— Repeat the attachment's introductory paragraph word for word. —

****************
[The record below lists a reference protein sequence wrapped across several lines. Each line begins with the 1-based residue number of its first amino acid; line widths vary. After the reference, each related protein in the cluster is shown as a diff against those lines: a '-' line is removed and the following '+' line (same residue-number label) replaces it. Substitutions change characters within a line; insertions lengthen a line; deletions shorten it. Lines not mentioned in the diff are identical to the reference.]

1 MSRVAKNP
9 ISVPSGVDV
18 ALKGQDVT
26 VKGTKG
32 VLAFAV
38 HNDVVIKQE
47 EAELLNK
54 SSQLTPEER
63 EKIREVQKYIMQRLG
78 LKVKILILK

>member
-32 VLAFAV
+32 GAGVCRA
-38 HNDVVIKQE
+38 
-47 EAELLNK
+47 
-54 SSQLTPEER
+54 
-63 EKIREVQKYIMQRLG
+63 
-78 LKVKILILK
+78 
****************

[The record below lists a reference protein sequence wrapped across several lines. Each line begins with the 1-based residue number of its first amino acid; line widths vary. After the reference, each related protein in the cluster is shown as a diff against those lines: a '-' line is removed and the following '+' line (same residue-number label) replaces it. Substitutions change characters within a line; insertions lengthen a line; deletions shorten it. Lines not mentioned in the diff are identical to the reference.]